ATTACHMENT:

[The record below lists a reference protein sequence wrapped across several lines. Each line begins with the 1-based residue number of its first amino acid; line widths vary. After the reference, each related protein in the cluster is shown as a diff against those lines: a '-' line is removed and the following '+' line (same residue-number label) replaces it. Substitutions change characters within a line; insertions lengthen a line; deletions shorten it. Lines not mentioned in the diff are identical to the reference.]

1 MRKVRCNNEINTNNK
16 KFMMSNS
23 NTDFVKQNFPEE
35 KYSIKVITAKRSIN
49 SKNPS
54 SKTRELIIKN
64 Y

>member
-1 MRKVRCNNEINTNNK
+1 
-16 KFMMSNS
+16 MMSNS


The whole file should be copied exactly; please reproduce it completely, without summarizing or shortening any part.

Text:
[The record below lists a reference protein sequence wrapped across several lines. Each line begins with the 1-based residue number of its first amino acid; line widths vary. After the reference, each related protein in the cluster is shown as a diff against those lines: a '-' line is removed and the following '+' line (same residue-number label) replaces it. Substitutions change characters within a line; insertions lengthen a line; deletions shorten it. Lines not mentioned in the diff are identical to the reference.]

1 MRKVRCNNEINTNNK
16 KFMMSNS
23 NTDFVKQNFPEE
35 KYSIKVITAKRSIN
49 SKNPS
54 SKTRELIIKN
64 Y

>member
-1 MRKVRCNNEINTNNK
+1 
-16 KFMMSNS
+16 MMSNS